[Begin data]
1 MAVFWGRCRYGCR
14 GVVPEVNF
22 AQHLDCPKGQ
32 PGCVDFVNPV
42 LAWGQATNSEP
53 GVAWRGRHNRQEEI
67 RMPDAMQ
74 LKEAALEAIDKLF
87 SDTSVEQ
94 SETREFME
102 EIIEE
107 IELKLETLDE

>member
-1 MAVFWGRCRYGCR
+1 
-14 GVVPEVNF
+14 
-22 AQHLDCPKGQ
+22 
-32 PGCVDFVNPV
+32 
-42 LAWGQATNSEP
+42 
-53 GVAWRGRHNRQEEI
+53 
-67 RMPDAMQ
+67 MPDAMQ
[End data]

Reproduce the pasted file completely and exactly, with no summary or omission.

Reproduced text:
1 MAVFWGRCRYGCR
14 GVVPEVNF
22 AQHLDCPKGQ
32 PGCVDFVNPV
42 LAWGQATNSEP
53 GVAWRGRHNRQEEI
67 RMPDAMQ
74 LKEAALEAIDKLF
87 SDTSVEQ
94 SETREFME
102 EIIEE
107 IELKLETLDE

>member
-1 MAVFWGRCRYGCR
+1 
-14 GVVPEVNF
+14 
-22 AQHLDCPKGQ
+22 
-32 PGCVDFVNPV
+32 
-42 LAWGQATNSEP
+42 
-53 GVAWRGRHNRQEEI
+53 
-67 RMPDAMQ
+67 MPDAMQ